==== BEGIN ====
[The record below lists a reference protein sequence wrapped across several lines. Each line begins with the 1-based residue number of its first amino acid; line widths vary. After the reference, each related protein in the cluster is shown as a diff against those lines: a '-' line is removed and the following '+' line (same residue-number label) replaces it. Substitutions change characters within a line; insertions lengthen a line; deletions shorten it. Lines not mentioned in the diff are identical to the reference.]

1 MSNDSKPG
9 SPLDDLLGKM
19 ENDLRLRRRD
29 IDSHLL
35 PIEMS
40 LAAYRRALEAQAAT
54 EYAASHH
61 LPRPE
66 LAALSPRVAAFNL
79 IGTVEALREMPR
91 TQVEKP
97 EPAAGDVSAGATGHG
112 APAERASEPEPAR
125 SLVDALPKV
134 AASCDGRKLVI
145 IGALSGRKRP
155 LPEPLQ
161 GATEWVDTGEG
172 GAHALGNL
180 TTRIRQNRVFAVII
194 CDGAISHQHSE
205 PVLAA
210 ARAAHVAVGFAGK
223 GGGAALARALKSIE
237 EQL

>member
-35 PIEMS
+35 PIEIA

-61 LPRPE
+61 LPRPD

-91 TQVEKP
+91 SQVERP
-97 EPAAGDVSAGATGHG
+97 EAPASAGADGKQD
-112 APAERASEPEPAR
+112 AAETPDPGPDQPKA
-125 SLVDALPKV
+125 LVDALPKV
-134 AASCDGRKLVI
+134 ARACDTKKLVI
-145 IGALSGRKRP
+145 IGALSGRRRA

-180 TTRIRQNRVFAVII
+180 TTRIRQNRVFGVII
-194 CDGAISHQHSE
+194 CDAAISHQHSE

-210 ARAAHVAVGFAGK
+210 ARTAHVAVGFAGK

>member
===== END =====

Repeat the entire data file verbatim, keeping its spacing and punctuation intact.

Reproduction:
[The record below lists a reference protein sequence wrapped across several lines. Each line begins with the 1-based residue number of its first amino acid; line widths vary. After the reference, each related protein in the cluster is shown as a diff against those lines: a '-' line is removed and the following '+' line (same residue-number label) replaces it. Substitutions change characters within a line; insertions lengthen a line; deletions shorten it. Lines not mentioned in the diff are identical to the reference.]

1 MSNDSKPG
9 SPLDDLLGKM
19 ENDLRLRRRD
29 IDSHLL
35 PIEMS
40 LAAYRRALEAQAAT
54 EYAASHH
61 LPRPE
66 LAALSPRVAAFNL
79 IGTVEALREMPR
91 TQVEKP
97 EPAAGDVSAGATGHG
112 APAERASEPEPAR
125 SLVDALPKV
134 AASCDGRKLVI
145 IGALSGRKRP
155 LPEPLQ
161 GATEWVDTGEG
172 GAHALGNL
180 TTRIRQNRVFAVII
194 CDGAISHQHSE
205 PVLAA
210 ARAAHVAVGFAGK
223 GGGAALARALKSIE
237 EQL

>member
-35 PIEMS
+35 PIEIA

-61 LPRPE
+61 LPRPD

-91 TQVEKP
+91 SQVERP
-97 EPAAGDVSAGATGHG
+97 EAPASAGADGKQD
-112 APAERASEPEPAR
+112 AAETPDPGPDQPKA
-125 SLVDALPKV
+125 LVDALPKV
-134 AASCDGRKLVI
+134 ARACDTKKLVI
-145 IGALSGRKRP
+145 IGALSGRRRA

-180 TTRIRQNRVFAVII
+180 TTRIRQNRVFGVII
-194 CDGAISHQHSE
+194 CDAAISHQHSE

-210 ARAAHVAVGFAGK
+210 ARTAHVAVGFAGK

>member